After the wedding, their was a reception in a tent in the flower garden where the bride's dresses got so muddy that after a few glasses of champagne they just didn't care anymore and started to run around in the sludge chasing little ring boys and flower girls.
I made the mistake of giving my card to the MC when she asked for it; she keeps texting me with messages that have little hearts in them. I guess love was in the air.
Friday, June 09, 2006
7:00 wake up, shower and put away my futon (so the spiders can't get to it)
8:00 have breakfast (the last melon bread... tomorrow it will be sweet bean-filled bread) and catch the subway
9:00 to the bank branch in Roppongi (the famed entertainment district) to figure out what is happening with a foreign check I had deposited. it turns out that foreign checks take one month to clear and for that service the bank takes a few percent cut off the top (but they gave me some free tissues... ) bureaucracy!!!
10:00 a few more stops on the subway to my immigration lawyer's office where I picked up passport with my new visa in it!
11:00 to the landlord's office with my realtor to sign the paperwork for my new "mansion"! Yes, I am moving.
I now hold the key! (to my new flat)
12:00 go to the new flat and get the grand tour (including how to properly dispose of rubbish within the City of Tokyo guidelines... read: "lecture")
13:00 met my partner for a quick celebration lunch at a restaurant near MY NEW MANSION!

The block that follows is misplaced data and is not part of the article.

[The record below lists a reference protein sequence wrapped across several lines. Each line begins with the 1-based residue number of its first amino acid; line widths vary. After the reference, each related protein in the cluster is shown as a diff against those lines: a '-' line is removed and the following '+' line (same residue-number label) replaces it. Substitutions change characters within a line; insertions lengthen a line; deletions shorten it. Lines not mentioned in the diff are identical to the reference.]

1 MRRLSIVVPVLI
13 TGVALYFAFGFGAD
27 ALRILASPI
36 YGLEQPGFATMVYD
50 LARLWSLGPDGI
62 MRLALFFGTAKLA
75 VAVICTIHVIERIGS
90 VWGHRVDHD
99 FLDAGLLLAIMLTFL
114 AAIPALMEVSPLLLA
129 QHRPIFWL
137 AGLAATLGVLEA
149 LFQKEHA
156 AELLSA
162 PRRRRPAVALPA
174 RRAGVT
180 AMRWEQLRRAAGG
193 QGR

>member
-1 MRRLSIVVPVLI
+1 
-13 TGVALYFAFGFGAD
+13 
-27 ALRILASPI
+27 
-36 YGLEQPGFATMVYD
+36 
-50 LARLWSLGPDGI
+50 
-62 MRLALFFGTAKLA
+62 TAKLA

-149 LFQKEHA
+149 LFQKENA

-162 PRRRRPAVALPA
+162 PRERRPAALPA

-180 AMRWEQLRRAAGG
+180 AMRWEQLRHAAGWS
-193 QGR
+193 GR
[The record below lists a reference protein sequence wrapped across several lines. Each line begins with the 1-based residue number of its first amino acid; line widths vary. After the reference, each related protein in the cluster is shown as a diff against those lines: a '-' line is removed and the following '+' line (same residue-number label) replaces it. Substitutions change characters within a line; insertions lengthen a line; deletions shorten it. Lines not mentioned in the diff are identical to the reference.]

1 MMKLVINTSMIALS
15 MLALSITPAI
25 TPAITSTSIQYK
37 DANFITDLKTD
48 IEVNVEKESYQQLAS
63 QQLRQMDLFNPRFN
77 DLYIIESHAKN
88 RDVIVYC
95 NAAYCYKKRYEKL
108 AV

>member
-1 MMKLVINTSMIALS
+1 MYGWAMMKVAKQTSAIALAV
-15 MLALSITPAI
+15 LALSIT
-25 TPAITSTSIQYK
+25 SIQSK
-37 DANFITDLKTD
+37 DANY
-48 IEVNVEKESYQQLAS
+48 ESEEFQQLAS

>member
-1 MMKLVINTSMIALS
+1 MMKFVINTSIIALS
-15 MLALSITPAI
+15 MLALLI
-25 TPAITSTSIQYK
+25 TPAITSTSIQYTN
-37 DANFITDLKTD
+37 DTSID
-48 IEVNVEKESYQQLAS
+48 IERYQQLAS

15:00 after dropping by home for a quick change, went to work for a couple of hours
19:00 here I am, typing at the computer and thinking about curtains, fridges, etc and looking at the key to MY NEW MANSION!
It has been a long, eventful week.
And it will be an even longer weekend; for the 5th year in a row, I will be the "leader" at a wedding event that my friend's event company produces. The event: five couples get married on the longest suspension bridge in Japan. My job: put on a tux and sunglasses and lead the couples across the bridge, which sways in the wind above a canyon.
All in a day's work.
Thursday, June 08, 2006
6:30 woke up and had melon bread* for breakfast
8:00 left my house in Gokokuji area of Tokyo and took two subways to Shirokane Takanawa neighborhood.
8:30-10:30 explored the neighborhood around the mansion** I am thinking about renting (because I AM MOVING!!!). I found a dry cleaners, vegetable store, bean-filled cake shop and a homemade tofu stall. What else do you need?
10:30 met with the realtor to discuss the contract for the apartment
11:30 went to Ebisu neighborhood to be interviewed briefly about a story for a financial magazine on one of the companies I work for
12:30 met my immigration lawyer regarding my new visa (which has finally arrived after months of worry and stress)
13:30 met one of my private English students for two hours of English study. "What is your hobby, banana?"
15:45 we watched the Da Vinci Code as part of our English lesson (OK, we really just wanted to see it)
18:30 had a ten dollar "fruits jelly parfait" (my student's treat)
20:00 went to the Foreign Correspondent's Club for a drink. Met a friend there, went drinking at an "izakaya", a traditional Japanese bar, was taken by well-dressed said friend to a cigar bar(!) wearing jeans and split-toed shoes*** where we continued to drink...